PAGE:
The following post is by Dealbreaker reader and commenter Infinite Guest.
If the only tool you have is a hammer, everything looks like a nail. And if the only tool you have is an election, then every place looks like a democracy. For the past decade it has been fashionable in the United States and among the liberal democracies to tout the phrase “democracy and the rule of law” as though the two were soft synonyms for each other. They aren’t, of course. The rule of law imposes constraints on government, institutions and the people, without which democracy would be a deadly dangerous thing to have around.
Suppose that a candidate in a Western presidential election appeared to have lost the popular vote but disputed the results and was found victor by a friendly judiciary. The rule of law in every Western country is strong enough that, whether the people liked it or not, the courts’ choice would become president while the candidate who won the popular vote would concede and return to private life. Not so in the Ivory Coast . The international community nearly unanimously supports Western-educated banker Dr. Alassane Ouattara over the incumbent former history teacher Laurent Gbagbo, painting the former as a centrist champion of human rights and the latter –leveraging the racism baked into the developed world’s view of the Dark Continent— as an archetypically deluded African strongman kleptocrat bent on genocide.
While Gbagbo is no saint, it strains credulity to say that Ouattara has any faith in democracy. This is the same man who called the ouster of his long-time political enemy Henri Bédié by a military junta "not a coup d'état", but "a revolution supported by all the Ivorian people." Having defeating that same junta leader, Robert Guéï, in a popular election, Laurent Gbagbo only came to power after violence broke out in the streets. Alassane Ouattara’s disqualification from that election was one of the catalysts of the Ivorian Civil War. History repeats itself in the Ivory Coast , first as tragedy and then as even uglier tragedy. The rebels never disarmed following the Ivorian Civil war and effectively control the Muslim north, where Ouattara’s support is strongest; only the United Nations would impose a national election on a partitioned country.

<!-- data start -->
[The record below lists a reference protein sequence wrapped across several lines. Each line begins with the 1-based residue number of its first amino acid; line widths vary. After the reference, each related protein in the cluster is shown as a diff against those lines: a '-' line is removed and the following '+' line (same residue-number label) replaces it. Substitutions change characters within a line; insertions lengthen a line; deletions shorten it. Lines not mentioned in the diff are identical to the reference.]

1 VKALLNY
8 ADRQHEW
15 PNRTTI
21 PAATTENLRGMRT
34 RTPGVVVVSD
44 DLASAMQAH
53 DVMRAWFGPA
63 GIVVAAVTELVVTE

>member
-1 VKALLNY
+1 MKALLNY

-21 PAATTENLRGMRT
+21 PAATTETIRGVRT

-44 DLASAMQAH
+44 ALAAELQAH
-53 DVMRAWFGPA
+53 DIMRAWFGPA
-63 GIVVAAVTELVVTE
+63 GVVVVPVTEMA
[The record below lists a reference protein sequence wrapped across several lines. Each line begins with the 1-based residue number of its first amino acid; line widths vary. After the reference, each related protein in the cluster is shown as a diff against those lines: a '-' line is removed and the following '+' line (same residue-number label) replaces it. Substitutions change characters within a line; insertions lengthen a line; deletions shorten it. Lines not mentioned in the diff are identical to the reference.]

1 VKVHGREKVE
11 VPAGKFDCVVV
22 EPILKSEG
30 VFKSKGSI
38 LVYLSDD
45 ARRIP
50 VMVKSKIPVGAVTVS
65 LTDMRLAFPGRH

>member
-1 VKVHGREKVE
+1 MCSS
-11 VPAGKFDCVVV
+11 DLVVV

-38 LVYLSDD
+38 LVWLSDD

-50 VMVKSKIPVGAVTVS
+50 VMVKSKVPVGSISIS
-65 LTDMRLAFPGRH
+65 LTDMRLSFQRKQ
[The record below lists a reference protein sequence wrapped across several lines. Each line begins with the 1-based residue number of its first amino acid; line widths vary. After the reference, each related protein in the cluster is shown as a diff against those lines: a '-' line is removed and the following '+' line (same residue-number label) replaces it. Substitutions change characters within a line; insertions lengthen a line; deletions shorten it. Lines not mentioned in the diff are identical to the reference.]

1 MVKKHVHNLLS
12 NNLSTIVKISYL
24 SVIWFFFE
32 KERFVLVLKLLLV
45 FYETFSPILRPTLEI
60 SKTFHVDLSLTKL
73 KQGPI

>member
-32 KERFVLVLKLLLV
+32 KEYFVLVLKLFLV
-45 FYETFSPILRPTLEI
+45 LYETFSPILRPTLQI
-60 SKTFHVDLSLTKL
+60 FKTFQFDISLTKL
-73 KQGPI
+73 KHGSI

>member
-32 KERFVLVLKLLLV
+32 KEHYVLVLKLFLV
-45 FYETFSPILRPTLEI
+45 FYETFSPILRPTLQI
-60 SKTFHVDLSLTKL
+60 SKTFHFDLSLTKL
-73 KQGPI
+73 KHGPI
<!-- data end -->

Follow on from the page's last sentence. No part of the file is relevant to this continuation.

Hamfisted disregard of great nations toward the politics and even the sovereignty of the small is no new narrative, and fortunately, the Ivory Coast only produces forty per cent of the world’s cocoa. If they produced forty per cent of the world’s wheat, or forty percent of the world’s copper, or perish the thought, the world’s oil, that would be a major global problem. But cocoa is a small market, and cocoa is a peculiar commodity. Picked by hand, often by children, many of whom are arguably slaves, cocoa is nobody’s necessity, not even the most committed chocaholic. Moreover, cocoa has a long shelf life and it can be grown almost anywhere the sun shines. Production is been moving increasingly away from major growers in South America and Africa toward Southeast Asia . Although a few hedge funds recently made a little money on cocoa, and UBS’s cocoa ETF is finally showing a positive return, cocoa simply doesn’t matter in the grand scheme of things. If it did, then by this late date Alassane Ouattara wouldn’t be cooped up in the Golf Hôtel and Laurent Gbagbo wouldn’t be a free man.
What is significant is this: The global economic narrative now and for the next decade is one of tension between the West and developing nations, who share no common cultural heritage and whose economic interests do not align or are in direct conflict. The Ivorian Civil War was aggravated by new trade agreements advancing the interests of the developed world to the detriment of smaller countries, just as the flames today in Tunisia , Egypt , Libya and across the developing world are fanned by our loose monetary policy. Our economies are sufficiently mature, our banks sufficiently independent of and protected from government, that we can withstand decades of capital glut without succumbing to hyperinflation. The emerging markets of the developed world are not so lucky. There, the price of bread is the price of wheat and when you run out of cash you don’t borrow, you starve. Or you revolt. By taking a myopic view of our economic self-interest, we run the very real risk of winding up on the wrong side of a strange new Prague Spring.
During this season of political upheaval in Africa and the Middle East it’s worth remembering that from the fall of Rome until 1945 the entire continent of Europe was a bloodbath, ruled delusional strongman kleoptocrats bent on genocide. The first Western democratic leaders weren’t elected and sworn in without a fight. Whatever the price of cocoa —or oil, or any commodity, for that matter— blood is the price of democracy.